Sign up now to cite pages or passages in MLA, APA and Chicago citation styles.

(Einhorn, 1992, p. 25)

(Einhorn 25)

1

1. Lois J. Einhorn, Abraham Lincoln, the Orator: Penetrating the Lincoln Legend (Westport, CT: Greenwood Press, 1992), 25, http://www.questia.com/read/27419298.

Cited article

More Rights for Terror Detainees; Dodd Bill Would Restore Habeas Corpus
Settings

Settings

Typeface
Text size Smaller Larger
Search within

Search within this article

Look up

Look up a word

  • Dictionary
  • Thesaurus
Please submit a word or phrase above.
Print this page

Print this page

Why can't I print more than one page at a time?

Full screen

matching results for page

Cited passage

Style
Citations are available only to our active members.
Sign up now to cite pages or passages in MLA, APA and Chicago citation styles.

"Portraying himself as an honest, ordinary person helped Lincoln identify with his audiences." (Einhorn, 1992, p. 25).

"Portraying himself as an honest, ordinary person helped Lincoln identify with his audiences." (Einhorn 25)

"Portraying himself as an honest, ordinary person helped Lincoln identify with his audiences."1

1. Lois J. Einhorn, Abraham Lincoln, the Orator: Penetrating the Lincoln Legend (Westport, CT: Greenwood Press, 1992), 25, http://www.questia.com/read/27419298.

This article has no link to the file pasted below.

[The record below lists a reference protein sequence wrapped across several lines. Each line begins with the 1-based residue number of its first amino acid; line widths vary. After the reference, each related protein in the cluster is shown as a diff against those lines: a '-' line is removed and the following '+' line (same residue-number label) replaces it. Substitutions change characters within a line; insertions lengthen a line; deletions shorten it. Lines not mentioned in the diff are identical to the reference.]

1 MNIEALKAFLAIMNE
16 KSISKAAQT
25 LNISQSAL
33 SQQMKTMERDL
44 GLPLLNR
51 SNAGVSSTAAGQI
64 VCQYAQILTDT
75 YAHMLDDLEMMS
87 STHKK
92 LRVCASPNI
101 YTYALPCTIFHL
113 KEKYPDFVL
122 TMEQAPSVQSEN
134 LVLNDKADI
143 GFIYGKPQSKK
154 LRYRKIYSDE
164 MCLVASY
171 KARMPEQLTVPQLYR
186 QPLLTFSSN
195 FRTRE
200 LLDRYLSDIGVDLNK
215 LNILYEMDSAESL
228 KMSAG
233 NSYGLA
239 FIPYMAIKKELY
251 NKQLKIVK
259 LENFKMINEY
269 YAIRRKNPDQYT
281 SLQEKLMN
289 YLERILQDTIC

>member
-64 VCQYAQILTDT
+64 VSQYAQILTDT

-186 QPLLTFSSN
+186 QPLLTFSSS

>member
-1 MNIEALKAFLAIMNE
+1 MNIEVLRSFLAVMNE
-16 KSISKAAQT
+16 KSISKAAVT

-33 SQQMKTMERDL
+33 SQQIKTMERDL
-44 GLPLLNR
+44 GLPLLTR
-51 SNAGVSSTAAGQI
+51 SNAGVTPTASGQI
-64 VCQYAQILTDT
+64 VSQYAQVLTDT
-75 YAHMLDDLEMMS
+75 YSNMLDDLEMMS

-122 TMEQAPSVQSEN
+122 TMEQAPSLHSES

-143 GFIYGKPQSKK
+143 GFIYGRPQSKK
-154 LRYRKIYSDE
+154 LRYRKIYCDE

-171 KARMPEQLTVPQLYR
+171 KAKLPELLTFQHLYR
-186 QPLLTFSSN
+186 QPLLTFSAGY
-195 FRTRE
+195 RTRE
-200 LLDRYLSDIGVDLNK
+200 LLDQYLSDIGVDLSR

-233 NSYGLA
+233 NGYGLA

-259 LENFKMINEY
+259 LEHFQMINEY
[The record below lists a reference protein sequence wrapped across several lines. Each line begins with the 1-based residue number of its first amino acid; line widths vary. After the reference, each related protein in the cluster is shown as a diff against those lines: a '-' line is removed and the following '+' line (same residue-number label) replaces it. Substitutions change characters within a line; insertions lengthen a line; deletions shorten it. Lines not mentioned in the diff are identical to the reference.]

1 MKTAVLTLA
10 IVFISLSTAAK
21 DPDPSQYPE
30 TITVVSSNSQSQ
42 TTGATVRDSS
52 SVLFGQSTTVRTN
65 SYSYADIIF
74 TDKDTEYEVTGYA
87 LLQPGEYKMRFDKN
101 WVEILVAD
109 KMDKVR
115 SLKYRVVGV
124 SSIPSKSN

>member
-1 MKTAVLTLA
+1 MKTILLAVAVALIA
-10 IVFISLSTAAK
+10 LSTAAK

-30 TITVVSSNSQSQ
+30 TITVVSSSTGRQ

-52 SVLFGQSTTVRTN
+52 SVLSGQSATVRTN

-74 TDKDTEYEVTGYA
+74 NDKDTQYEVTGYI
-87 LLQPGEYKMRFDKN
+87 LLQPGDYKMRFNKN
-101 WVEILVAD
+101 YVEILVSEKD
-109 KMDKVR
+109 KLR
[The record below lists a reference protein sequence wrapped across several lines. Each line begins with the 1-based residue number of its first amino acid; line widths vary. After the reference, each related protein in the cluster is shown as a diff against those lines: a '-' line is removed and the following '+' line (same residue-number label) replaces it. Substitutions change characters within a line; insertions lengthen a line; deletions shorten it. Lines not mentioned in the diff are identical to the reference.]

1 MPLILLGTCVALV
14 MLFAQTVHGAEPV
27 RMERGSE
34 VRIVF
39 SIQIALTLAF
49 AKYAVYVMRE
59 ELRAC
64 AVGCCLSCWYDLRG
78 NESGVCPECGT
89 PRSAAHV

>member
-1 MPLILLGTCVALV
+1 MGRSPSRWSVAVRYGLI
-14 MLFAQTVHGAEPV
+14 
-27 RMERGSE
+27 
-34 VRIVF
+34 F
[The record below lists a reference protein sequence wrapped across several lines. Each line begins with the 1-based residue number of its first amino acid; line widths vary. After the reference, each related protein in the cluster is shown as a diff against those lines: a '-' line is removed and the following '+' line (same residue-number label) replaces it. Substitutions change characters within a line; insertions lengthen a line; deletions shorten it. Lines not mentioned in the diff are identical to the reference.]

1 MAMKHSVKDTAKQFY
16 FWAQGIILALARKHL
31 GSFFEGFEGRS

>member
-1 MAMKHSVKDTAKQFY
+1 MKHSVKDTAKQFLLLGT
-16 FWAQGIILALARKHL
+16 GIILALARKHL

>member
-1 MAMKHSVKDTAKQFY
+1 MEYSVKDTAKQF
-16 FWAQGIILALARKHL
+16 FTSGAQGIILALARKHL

Cited passage

Welcome to the new Questia Reader

The Questia Reader has been updated to provide you with an even better online reading experience.  It is now 100% Responsive, which means you can read our books and articles on any sized device you wish.  All of your favorite tools like notes, highlights, and citations are still here, but the way you select text has been updated to be easier to use, especially on touchscreen devices.  Here's how:

1. Click or tap the first word you want to select.
2. Click or tap the last word you want to select.

OK, got it!

Thanks for trying Questia!

Please continue trying out our research tools, but please note, full functionality is available only to our active members.

Your work will be lost once you leave this Web page.

For full access in an ad-free environment, sign up now for a FREE, 1-day trial.

Already a member? Log in now.